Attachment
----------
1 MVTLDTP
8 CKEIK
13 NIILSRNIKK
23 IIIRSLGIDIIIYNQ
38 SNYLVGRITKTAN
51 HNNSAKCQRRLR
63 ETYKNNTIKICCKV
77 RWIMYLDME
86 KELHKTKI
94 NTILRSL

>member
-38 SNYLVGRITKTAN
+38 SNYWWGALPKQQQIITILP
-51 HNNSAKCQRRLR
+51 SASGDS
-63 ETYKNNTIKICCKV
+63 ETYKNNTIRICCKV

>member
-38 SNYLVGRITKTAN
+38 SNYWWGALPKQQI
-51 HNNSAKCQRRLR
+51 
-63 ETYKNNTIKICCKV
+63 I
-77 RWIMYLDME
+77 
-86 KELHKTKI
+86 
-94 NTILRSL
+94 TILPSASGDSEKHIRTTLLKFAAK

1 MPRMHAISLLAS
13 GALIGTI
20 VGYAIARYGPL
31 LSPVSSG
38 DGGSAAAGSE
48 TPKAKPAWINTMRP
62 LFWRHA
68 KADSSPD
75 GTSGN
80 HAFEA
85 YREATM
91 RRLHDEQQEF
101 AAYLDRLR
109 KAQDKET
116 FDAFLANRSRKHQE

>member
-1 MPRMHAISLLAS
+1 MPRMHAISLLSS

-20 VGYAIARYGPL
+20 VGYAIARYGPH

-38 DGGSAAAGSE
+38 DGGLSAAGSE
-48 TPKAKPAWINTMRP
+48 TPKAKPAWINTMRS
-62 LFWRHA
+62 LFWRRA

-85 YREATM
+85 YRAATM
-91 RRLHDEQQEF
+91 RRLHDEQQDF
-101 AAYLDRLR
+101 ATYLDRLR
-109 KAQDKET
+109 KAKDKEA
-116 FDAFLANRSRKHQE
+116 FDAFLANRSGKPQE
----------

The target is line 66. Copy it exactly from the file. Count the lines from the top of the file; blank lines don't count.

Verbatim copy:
+116 FDAFLANRSGKPQE